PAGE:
Aaron Chalfin is an Assistant Professor of Criminology at the University of Pennsylvania, faculty research fellow at the National Bureau of Economic Research, and a research affiliate at the University of Chicago Crime Lab where he previously spent two years as Research Director of the Crime Lab’s NYC office.
Aaron’s research focuses on the costs and benefits of policing, the preferences of police officers, place-based crime prevention and the determinants of crime victimization. Recent topics he has studied include the impact of expanding and contracting the size of municipal police departments in the United States, the effects of gang enforcement on community violence and the effects of municipal investments in street lighting on public safety. He is also interested in the advancement of social science research methods and has written on topics such as measurement errors in observational data, measuring spatial crime concentration and the empirical implications of administrative data linking.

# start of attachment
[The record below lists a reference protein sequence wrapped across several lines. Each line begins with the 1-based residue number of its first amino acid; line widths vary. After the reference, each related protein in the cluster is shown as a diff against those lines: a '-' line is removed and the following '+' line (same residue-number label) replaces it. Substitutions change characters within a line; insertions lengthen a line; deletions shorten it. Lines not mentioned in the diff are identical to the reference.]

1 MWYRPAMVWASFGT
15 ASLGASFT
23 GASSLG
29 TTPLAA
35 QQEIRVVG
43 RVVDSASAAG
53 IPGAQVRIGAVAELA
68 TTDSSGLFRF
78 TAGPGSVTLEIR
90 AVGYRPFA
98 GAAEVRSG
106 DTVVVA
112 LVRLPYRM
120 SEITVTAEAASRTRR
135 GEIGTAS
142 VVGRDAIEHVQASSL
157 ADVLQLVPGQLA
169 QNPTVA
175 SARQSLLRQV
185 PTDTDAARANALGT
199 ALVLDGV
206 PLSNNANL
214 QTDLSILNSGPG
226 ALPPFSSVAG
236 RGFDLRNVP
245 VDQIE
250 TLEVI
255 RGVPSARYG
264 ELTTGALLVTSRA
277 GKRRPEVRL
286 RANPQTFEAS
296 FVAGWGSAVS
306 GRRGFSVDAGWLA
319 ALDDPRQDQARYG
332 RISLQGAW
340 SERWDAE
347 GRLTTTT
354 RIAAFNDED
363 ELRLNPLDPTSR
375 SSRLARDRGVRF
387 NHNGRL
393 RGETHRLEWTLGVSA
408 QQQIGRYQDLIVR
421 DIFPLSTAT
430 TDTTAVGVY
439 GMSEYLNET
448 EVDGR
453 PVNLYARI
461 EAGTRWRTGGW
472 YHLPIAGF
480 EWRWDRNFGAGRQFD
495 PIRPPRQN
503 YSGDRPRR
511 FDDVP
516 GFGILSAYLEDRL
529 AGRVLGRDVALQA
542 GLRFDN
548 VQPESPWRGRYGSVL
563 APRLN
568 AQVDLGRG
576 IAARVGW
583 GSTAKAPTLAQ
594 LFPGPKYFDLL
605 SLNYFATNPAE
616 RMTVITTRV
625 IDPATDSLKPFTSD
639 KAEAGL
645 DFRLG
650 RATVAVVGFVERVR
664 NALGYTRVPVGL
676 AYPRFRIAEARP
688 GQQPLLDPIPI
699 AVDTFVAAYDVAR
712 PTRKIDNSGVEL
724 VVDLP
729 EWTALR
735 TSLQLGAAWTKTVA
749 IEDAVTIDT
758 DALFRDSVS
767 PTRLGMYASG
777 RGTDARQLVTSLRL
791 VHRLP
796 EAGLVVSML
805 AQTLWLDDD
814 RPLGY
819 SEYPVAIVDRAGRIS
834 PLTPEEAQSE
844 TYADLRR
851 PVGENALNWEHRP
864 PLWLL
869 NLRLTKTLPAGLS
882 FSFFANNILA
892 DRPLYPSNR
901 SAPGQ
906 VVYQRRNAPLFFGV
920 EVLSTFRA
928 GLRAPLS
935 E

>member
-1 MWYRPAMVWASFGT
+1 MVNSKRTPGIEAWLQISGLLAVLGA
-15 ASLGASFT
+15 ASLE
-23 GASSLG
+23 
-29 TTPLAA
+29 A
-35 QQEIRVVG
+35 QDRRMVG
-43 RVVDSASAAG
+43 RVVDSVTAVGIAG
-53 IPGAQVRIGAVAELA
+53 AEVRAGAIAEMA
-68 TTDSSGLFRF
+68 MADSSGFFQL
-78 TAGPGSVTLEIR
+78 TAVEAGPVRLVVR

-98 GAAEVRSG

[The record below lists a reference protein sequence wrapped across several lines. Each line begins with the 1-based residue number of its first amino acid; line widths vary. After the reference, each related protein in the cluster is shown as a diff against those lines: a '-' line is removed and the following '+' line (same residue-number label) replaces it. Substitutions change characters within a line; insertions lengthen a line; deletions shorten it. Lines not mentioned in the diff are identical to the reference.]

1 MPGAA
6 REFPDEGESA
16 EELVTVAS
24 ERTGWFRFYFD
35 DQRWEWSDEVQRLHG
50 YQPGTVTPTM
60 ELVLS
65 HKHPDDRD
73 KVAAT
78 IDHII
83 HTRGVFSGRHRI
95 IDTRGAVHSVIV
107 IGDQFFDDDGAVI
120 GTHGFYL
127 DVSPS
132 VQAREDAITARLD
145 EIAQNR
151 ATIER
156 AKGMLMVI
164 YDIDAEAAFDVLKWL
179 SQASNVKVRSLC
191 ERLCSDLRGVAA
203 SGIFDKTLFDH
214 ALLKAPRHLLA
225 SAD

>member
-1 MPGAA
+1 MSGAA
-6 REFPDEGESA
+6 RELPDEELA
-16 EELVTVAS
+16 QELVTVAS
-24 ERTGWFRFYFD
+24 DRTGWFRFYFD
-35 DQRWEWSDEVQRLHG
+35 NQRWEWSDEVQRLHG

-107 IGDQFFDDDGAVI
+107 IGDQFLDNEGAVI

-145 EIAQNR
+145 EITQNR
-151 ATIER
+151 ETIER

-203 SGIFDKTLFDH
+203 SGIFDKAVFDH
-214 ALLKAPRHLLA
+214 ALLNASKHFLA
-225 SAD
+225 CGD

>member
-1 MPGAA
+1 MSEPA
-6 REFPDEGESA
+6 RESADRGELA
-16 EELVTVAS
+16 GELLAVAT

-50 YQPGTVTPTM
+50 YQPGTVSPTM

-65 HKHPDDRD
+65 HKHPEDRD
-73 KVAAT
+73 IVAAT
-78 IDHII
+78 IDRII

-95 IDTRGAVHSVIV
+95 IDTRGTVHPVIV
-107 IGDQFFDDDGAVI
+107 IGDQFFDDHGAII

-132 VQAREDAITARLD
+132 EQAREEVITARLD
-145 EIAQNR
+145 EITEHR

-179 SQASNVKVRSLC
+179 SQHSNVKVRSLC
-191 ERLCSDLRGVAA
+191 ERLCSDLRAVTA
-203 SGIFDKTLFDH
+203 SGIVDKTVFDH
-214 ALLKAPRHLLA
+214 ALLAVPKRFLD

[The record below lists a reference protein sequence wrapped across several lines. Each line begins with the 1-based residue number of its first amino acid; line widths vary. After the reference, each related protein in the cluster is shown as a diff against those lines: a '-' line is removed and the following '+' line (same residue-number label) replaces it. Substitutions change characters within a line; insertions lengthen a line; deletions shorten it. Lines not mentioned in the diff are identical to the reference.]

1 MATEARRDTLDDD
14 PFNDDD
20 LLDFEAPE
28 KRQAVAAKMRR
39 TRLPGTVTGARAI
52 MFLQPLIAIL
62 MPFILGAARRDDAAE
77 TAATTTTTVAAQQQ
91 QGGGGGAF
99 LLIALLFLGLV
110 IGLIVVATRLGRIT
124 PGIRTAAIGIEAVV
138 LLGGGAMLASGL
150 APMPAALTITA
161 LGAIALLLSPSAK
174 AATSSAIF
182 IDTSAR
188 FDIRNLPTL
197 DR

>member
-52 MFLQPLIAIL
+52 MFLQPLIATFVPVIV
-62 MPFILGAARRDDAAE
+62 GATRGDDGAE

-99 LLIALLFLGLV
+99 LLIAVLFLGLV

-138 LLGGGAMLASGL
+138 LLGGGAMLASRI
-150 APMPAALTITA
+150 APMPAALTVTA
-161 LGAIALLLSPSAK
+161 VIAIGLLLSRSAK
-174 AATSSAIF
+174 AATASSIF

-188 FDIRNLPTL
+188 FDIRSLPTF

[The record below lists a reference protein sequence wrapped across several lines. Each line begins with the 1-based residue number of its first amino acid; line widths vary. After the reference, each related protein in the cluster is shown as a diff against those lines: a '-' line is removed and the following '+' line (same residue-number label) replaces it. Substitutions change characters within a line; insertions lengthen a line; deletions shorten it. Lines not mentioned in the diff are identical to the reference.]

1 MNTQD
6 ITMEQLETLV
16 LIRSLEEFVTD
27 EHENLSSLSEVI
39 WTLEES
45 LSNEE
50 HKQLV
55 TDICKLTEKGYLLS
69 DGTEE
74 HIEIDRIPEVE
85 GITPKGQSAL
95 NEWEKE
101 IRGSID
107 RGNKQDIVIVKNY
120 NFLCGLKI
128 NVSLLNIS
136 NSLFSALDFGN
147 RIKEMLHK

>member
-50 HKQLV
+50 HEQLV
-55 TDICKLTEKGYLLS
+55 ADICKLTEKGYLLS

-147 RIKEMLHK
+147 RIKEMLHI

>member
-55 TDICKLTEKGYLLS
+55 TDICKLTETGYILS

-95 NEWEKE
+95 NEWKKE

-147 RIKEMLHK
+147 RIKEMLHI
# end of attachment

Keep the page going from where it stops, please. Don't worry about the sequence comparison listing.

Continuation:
Aaron’s research has been published in leading journals in criminology, public policy and economics including Journal of Quantitative Criminology, Journal of Policy Analysis and Management and American Economic Review: Insights.
Aaron holds a Ph.D. in Public Policy from the University of California, Berkeley and an M.A. in International and Development Economics from Yale University. He is also an alumnus of the Urban Institute’s Justice Policy Center where he worked as a research associate from 2006-2008.